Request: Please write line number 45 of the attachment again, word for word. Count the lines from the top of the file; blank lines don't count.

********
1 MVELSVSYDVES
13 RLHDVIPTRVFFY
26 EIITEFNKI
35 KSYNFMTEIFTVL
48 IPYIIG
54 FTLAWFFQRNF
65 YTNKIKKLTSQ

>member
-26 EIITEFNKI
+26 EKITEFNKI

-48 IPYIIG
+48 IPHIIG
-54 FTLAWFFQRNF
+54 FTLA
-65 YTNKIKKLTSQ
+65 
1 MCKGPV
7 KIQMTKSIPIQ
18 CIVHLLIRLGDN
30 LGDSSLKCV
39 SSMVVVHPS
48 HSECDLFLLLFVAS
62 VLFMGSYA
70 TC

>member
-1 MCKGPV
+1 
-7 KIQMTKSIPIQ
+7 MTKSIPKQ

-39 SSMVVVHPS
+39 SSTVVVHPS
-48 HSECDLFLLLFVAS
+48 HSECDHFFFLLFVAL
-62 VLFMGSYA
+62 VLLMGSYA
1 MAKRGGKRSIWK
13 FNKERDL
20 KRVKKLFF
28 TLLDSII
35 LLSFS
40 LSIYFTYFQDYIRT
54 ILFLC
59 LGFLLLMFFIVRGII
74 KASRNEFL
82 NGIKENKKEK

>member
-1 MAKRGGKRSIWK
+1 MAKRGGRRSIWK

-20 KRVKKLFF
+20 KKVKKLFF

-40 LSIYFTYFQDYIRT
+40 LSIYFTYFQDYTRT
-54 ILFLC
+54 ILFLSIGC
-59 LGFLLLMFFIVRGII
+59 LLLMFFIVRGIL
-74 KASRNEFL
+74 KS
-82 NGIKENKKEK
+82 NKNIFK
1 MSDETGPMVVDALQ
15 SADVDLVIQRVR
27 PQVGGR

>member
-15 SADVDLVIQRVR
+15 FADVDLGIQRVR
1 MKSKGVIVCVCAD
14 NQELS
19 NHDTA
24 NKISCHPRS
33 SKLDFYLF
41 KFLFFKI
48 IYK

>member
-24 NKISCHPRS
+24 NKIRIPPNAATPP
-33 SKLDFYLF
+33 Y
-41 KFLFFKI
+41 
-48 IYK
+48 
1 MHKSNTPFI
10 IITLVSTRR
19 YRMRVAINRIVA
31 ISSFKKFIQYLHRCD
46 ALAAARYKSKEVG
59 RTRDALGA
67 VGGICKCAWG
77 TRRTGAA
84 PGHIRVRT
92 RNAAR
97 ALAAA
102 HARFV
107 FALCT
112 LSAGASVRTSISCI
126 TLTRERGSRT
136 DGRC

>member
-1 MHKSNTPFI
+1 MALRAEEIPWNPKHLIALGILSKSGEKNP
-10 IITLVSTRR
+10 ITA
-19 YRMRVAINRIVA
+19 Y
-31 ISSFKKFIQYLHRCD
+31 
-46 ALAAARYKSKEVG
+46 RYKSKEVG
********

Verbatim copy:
82 NGIKENKKEK